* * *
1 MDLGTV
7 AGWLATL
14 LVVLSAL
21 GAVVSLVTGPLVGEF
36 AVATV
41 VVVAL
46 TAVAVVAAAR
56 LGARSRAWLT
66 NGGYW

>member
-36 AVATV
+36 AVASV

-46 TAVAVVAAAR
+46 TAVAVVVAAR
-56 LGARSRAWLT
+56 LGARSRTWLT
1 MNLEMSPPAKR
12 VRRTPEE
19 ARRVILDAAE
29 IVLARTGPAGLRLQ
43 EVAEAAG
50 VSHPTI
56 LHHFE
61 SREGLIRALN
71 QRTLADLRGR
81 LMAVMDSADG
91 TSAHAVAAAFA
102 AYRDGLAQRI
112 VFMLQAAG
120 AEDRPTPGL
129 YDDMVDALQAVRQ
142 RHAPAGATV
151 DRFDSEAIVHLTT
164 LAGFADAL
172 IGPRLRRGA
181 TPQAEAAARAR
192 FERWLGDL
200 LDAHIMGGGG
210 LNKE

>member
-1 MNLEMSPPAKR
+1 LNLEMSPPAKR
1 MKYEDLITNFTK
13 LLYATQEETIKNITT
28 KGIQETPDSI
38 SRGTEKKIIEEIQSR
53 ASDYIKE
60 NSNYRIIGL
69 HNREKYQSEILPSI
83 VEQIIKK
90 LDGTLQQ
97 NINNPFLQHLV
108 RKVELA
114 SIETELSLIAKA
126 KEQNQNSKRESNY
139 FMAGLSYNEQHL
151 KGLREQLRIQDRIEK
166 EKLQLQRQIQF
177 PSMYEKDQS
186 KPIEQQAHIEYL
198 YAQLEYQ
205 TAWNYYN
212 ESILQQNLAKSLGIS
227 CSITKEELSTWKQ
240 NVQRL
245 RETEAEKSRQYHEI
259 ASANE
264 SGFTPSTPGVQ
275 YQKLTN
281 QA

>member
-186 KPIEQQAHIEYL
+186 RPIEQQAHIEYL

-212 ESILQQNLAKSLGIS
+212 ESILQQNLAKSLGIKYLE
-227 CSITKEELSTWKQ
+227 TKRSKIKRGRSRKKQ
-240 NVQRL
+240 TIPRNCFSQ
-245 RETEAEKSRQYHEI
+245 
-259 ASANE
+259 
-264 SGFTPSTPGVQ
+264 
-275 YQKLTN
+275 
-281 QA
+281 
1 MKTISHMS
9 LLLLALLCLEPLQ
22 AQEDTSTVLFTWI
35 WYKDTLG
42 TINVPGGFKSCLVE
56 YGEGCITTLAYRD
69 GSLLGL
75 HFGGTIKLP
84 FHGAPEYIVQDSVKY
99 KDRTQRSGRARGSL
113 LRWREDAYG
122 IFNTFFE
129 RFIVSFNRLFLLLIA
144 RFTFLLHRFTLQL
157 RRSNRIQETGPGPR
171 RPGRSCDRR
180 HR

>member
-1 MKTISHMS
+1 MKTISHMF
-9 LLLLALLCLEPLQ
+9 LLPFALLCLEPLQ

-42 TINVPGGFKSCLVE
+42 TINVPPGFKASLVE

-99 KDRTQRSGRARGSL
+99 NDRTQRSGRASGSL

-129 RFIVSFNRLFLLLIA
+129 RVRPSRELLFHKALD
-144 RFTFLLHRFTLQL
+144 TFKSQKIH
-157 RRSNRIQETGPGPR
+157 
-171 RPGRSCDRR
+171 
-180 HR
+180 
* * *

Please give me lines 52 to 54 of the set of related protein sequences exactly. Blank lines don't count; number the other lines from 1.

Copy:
97 NINNPFLQHLV
108 RKVELA
114 SIETELSLIAKA